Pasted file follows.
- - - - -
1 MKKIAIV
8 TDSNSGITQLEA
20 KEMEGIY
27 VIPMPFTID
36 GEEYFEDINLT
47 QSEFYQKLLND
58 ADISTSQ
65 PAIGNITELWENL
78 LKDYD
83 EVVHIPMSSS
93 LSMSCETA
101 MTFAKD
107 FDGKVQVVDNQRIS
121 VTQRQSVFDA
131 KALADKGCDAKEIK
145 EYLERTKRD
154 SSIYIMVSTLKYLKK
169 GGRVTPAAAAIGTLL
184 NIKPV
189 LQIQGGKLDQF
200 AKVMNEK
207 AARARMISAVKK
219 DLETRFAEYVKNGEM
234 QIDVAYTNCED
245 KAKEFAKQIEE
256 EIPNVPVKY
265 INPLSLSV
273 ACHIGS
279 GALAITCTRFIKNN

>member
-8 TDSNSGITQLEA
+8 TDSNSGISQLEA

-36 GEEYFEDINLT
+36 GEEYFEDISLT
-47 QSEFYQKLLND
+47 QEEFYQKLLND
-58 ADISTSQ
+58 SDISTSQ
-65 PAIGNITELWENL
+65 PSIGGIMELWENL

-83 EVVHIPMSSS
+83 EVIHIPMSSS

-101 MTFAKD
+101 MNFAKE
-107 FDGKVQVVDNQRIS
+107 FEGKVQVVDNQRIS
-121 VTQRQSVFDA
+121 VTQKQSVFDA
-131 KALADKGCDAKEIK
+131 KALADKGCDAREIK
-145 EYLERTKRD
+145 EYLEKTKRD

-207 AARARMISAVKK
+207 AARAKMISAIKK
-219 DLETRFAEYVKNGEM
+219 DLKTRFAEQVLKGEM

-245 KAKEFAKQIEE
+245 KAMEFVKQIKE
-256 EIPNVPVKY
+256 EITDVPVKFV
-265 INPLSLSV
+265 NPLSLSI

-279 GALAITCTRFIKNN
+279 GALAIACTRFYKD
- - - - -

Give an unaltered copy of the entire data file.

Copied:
1 MKKIAIV
8 TDSNSGITQLEA
20 KEMEGIY
27 VIPMPFTID
36 GEEYFEDINLT
47 QSEFYQKLLND
58 ADISTSQ
65 PAIGNITELWENL
78 LKDYD
83 EVVHIPMSSS
93 LSMSCETA
101 MTFAKD
107 FDGKVQVVDNQRIS
121 VTQRQSVFDA
131 KALADKGCDAKEIK
145 EYLERTKRD
154 SSIYIMVSTLKYLKK
169 GGRVTPAAAAIGTLL
184 NIKPV
189 LQIQGGKLDQF
200 AKVMNEK
207 AARARMISAVKK
219 DLETRFAEYVKNGEM
234 QIDVAYTNCED
245 KAKEFAKQIEE
256 EIPNVPVKY
265 INPLSLSV
273 ACHIGS
279 GALAITCTRFIKNN

>member
-8 TDSNSGITQLEA
+8 TDSNSGISQLEA

-36 GEEYFEDINLT
+36 GEEYFEDISLT
-47 QSEFYQKLLND
+47 QEEFYQKLLND
-58 ADISTSQ
+58 SDISTSQ
-65 PAIGNITELWENL
+65 PSIGGIMELWENL

-83 EVVHIPMSSS
+83 EVIHIPMSSS

-101 MTFAKD
+101 MNFAKE
-107 FDGKVQVVDNQRIS
+107 FEGKVQVVDNQRIS
-121 VTQRQSVFDA
+121 VTQKQSVFDA
-131 KALADKGCDAKEIK
+131 KALADKGCDAREIK
-145 EYLERTKRD
+145 EYLEKTKRD

-207 AARARMISAVKK
+207 AARAKMISAIKK
-219 DLETRFAEYVKNGEM
+219 DLKTRFAEQVLKGEM

-245 KAKEFAKQIEE
+245 KAMEFVKQIKE
-256 EIPNVPVKY
+256 EITDVPVKFV
-265 INPLSLSV
+265 NPLSLSI

-279 GALAITCTRFIKNN
+279 GALAIACTRFYKD